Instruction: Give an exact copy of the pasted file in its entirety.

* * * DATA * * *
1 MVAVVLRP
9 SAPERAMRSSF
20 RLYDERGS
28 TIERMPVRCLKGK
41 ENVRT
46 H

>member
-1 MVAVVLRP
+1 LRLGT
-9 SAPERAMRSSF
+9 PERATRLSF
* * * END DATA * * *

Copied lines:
1 MVAVVLRP
9 SAPERAMRSSF
20 RLYDERGS
28 TIERMPVRCLKGK
41 ENVRT
46 H

>member
-1 MVAVVLRP
+1 LRLGT
-9 SAPERAMRSSF
+9 PERATRLSF